Tuesday, August 22, 2006

An Abacus?

After my appointment with my doctor today I stopped by the medical supply store to get more test strips for my blood glucose monitor. The lady who runs the store knows me well as I've been shopping there on and off, mostly on, for a couple of years. (Depending on where I am in Seoul I have a handful of shops I go to. Seoul is a huge city.)

Anyway, as you can see from the photo, I didn't get much. I just got two boxes of test strips and a box of alcohol swabs.

What's interesting is she busted out an abacus! Here is a link to the Wikipedia entry because I really don't know much about them outside of the fact that they're calculation tools that merchants have used for centuries. The page discusses a few different types, but she had the Japanese abacus or soroban which is exactly like the one depicted here. The section with the picture also explains how using a soroban is taught and why some people still want their children to learn how to use one:

Soroban is taught in primary schools as a part of lessons in mathematics because the decimal numerical system can be demonstrated visually. When teaching the soroban, a song-like instruction is given by the teacher. The soroban is about 8 cm (3 inches) tall. The beads on a soroban are usually shaped as a double cone (bi-cone) to facilitate ease of movement. Often, primary school students may bring along with them two sorobans, one with 1 upper bead and 5 lower beads, the other with 1 upper bead with 4 lower beads. Despite the advent of handheld calculators, some parents send their children to private tutors to learn soroban because proficiency in soroban calculation can be easily converted to mental arithmetic at a highly advanced level.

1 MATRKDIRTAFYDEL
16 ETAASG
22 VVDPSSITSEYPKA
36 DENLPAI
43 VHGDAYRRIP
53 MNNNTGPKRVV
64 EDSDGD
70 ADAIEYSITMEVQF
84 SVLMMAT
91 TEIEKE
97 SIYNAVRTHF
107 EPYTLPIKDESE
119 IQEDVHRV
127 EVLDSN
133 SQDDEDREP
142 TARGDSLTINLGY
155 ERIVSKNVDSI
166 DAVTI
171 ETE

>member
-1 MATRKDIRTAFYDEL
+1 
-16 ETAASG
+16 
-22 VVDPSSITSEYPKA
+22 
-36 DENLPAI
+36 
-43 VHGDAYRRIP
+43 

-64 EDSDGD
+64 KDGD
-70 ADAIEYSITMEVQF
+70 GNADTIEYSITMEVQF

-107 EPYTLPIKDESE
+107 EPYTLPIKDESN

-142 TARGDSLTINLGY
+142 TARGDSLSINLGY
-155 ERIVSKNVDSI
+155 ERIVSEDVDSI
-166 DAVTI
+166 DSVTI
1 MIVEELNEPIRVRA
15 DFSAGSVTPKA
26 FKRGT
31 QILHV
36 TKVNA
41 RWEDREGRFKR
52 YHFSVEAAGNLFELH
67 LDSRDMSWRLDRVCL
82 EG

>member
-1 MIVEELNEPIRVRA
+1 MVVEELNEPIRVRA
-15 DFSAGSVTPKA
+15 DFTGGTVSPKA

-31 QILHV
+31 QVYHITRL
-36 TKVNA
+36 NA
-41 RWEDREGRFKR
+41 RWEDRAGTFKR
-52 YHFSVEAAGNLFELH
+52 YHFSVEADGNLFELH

I thought it was so cool that I immediately reached for my camera phone and asked if I could snap a photo. She's amused by me because I'm always bouncing into her store all smiley and friendly. For some reason, I'm usually a happy camper after an appointment at my hospital. She allowed me to take the picture, and I bounced out of the store smiling as usual.

Not much else to say about it. It was just cool seeing someone using an abacus when, as you can see, there was a calculator within reach.

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